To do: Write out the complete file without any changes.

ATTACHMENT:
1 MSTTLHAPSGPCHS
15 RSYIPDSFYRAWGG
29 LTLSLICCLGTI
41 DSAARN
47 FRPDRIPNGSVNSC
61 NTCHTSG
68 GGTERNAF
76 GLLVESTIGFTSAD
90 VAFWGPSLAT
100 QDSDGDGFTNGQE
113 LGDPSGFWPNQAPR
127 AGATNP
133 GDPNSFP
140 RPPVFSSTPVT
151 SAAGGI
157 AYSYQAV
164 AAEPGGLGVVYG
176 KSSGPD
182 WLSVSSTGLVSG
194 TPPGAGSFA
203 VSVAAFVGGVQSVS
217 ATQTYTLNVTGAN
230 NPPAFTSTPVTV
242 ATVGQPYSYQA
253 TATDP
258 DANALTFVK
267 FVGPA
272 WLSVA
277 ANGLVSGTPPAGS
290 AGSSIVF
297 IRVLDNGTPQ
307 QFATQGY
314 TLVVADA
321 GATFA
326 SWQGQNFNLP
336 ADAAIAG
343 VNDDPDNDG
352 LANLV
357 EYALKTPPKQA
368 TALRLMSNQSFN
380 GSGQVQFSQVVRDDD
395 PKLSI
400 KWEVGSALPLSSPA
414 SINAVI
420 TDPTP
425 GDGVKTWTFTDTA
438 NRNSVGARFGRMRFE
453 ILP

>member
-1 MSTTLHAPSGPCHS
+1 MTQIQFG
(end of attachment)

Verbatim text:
1 MSTTLHAPSGPCHS
15 RSYIPDSFYRAWGG
29 LTLSLICCLGTI
41 DSAARN
47 FRPDRIPNGSVNSC
61 NTCHTSG
68 GGTERNAF
76 GLLVESTIGFTSAD
90 VAFWGPSLAT
100 QDSDGDGFTNGQE
113 LGDPSGFWPNQAPR
127 AGATNP
133 GDPNSFP
140 RPPVFSSTPVT
151 SAAGGI
157 AYSYQAV
164 AAEPGGLGVVYG
176 KSSGPD
182 WLSVSSTGLVSG
194 TPPGAGSFA
203 VSVAAFVGGVQSVS
217 ATQTYTLNVTGAN
230 NPPAFTSTPVTV
242 ATVGQPYSYQA
253 TATDP
258 DANALTFVK
267 FVGPA
272 WLSVA
277 ANGLVSGTPPAGS
290 AGSSIVF
297 IRVLDNGTPQ
307 QFATQGY
314 TLVVADA
321 GATFA
326 SWQGQNFNLP
336 ADAAIAG
343 VNDDPDNDG
352 LANLV
357 EYALKTPPKQA
368 TALRLMSNQSFN
380 GSGQVQFSQVVRDDD
395 PKLSI
400 KWEVGSALPLSSPA
414 SINAVI
420 TDPTP
425 GDGVKTWTFTDTA
438 NRNSVGARFGRMRFE
453 ILP

>member
-1 MSTTLHAPSGPCHS
+1 MTQIQFG